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Police in Shanghai Briefly Detain U.S. TV Crew With AM-China, Bjt

June 13, 1989

SHANGHAI, China (AP) _ Police in Shanghai detained a crew from ABC News as it tried to photograph a family watching China’s evening TV news, a correspondent for the U.S. network said Tuesday.

″It was like a scene from a bad Gestapo movie,″ said ABC News correspondent Mark Litke.

He said two uniformed police and three plainclothesmen burst in on the crew without warning Monday night.

″They swept aside a curtain and were confronted by us with our camera, two big lights, a mike man with a boom,″ Litke said. ″They looked very surprised.″

The three-member crew and its government-assigned interpreter were held for about 2 1/2 hours, Litke said, adding that the Chinese family was not arrested and no videotape was confiscated. More than 50 foreign journalists are in Shanghai, China’s largest city, covering events in the aftermath of the June 3-4 shootings of pro-democracy protesters in Beijing.

The largest demonstration in the country since the Beijing crackdown drew 50,000 people in Shanghai on Friday, but with the highly publicized arrests of labor leaders and some students over the weekend, protesters have disappeared from Shanghai’s streets.

Litke said police who detained the ABC crew ″were very cordial, but they would not let us leave. The family looked a mixture of nervous, frightened and sad.″

The police took away the ABC interpreter for about two hours and told him that ″we were all on tourist visas and breaking the rules, and if we wanted to work we must get permission from Beijing,″ said Litke, who is based in Hong Kong.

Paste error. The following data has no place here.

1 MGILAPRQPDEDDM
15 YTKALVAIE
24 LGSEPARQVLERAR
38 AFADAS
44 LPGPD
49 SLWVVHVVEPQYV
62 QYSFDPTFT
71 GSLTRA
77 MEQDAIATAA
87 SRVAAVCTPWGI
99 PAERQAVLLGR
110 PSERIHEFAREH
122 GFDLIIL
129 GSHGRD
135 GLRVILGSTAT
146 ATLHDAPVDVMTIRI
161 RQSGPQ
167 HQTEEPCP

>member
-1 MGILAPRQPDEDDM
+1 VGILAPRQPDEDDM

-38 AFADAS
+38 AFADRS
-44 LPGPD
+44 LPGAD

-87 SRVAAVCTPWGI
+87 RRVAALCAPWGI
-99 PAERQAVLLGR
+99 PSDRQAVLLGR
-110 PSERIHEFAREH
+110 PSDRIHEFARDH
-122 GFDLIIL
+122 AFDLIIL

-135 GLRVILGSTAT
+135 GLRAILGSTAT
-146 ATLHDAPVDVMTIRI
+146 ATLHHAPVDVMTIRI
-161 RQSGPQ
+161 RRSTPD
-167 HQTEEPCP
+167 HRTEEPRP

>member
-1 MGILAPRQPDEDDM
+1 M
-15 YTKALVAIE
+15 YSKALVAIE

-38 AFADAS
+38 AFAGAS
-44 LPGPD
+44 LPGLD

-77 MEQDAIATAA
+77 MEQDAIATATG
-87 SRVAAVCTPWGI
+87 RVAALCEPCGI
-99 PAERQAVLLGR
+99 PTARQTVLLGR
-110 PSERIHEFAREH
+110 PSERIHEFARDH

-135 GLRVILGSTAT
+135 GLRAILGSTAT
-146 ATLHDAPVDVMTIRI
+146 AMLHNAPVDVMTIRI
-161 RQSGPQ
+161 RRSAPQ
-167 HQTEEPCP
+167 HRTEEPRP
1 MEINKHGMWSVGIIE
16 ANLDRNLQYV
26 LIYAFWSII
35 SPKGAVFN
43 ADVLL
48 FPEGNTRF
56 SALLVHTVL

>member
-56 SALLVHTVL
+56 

″They told him if we continued working here then we would be going down a ’dangerous path,‴ Litke said. ″They never ordered us out, but when our translator suggested we might leave today, they said that would be a very good idea.″ He said he would leave for Hong Kong later Tuesday.

On Saturday, British TV journalist Peter Newport was expelled from China.

Newport, of Britain’s Independent Television News, was detained as he photographed a protest by about 200 students in front of Shanghai police headquarters.

Newport has been the only foreign journalist expelled during the current crisis in China, although reporters have been warned in Beijing and Shanghai that they cannot engage in news gathering without explicit permission from central or local authorities.

U.S. diplomats in Shanghai were prepared to protest the ABC incident, but did not because the Americans were not arrested or expelled, said William Palmer, a spokesman at the U.S. Consulate.

The Chinese ″are obviously watching very closely,″ Palmer said, with several journalists reporting being followed.

Only about 100 Americans remain in Shanghai and in the neighboring provinces of Jiangsu, Zhejiang and Anhui, Palmer said.

″We’re still advising Americans to leave. We don’t think its advisable to stay in Shanghai,″ Palmer said.

Also on Tuesday, the British Consulate said it has not received word from Chinese officials concerning Yao Yongzhan, a student from Hong Kong at Shanghai’s Fudan University.

Yao was with British students and two officials from the British Consulate when he was detained Sunday on grounds he had not registered with security authorities and was in possession of what the Chinese press called ″contraband materials.″

British Consul Ian Orr had not been able to meet with officials of China’s Foreign Ministry to discuss Yao’s case, said Vice Consul Ian Cormack.

In London, the Foreign Office said it had told China’s top diplomat in Britain that Yao ″should be immediately returned to Hong Kong. Any maltreatment by the Chinese authorities of the Hong Kong Chinese would have the most damaging impact in confidence in Hong Kong.″

Hong Kong, a British colony, is to revert to Chinese rule in 1997.